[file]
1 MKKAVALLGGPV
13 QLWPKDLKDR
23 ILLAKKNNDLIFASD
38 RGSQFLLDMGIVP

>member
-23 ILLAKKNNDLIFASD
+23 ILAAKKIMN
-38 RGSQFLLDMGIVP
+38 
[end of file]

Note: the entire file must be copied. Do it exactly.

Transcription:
1 MKKAVALLGGPV
13 QLWPKDLKDR
23 ILLAKKNNDLIFASD
38 RGSQFLLDMGIVP

>member
-23 ILLAKKNNDLIFASD
+23 ILAAKKIMN
-38 RGSQFLLDMGIVP
+38 